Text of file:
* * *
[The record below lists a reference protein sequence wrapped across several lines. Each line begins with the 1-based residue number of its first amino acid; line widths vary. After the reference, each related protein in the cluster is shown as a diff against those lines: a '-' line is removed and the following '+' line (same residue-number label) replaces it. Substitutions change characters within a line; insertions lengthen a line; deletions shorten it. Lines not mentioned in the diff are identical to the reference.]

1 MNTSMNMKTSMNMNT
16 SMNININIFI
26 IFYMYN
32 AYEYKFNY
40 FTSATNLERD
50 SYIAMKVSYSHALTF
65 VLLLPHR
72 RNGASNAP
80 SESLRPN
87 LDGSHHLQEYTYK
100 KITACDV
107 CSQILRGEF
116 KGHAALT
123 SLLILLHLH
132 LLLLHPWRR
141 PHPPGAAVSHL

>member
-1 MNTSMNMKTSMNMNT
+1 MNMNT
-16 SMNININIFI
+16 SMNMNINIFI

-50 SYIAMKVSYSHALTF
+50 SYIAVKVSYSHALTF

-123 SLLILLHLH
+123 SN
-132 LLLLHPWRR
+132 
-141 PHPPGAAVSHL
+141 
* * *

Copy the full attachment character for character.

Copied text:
[The record below lists a reference protein sequence wrapped across several lines. Each line begins with the 1-based residue number of its first amino acid; line widths vary. After the reference, each related protein in the cluster is shown as a diff against those lines: a '-' line is removed and the following '+' line (same residue-number label) replaces it. Substitutions change characters within a line; insertions lengthen a line; deletions shorten it. Lines not mentioned in the diff are identical to the reference.]

1 MNTSMNMKTSMNMNT
16 SMNININIFI
26 IFYMYN
32 AYEYKFNY
40 FTSATNLERD
50 SYIAMKVSYSHALTF
65 VLLLPHR
72 RNGASNAP
80 SESLRPN
87 LDGSHHLQEYTYK
100 KITACDV
107 CSQILRGEF
116 KGHAALT
123 SLLILLHLH
132 LLLLHPWRR
141 PHPPGAAVSHL

>member
-1 MNTSMNMKTSMNMNT
+1 MNMNT
-16 SMNININIFI
+16 SMNMNINIFI

-50 SYIAMKVSYSHALTF
+50 SYIAVKVSYSHALTF

-123 SLLILLHLH
+123 SN
-132 LLLLHPWRR
+132 
-141 PHPPGAAVSHL
+141 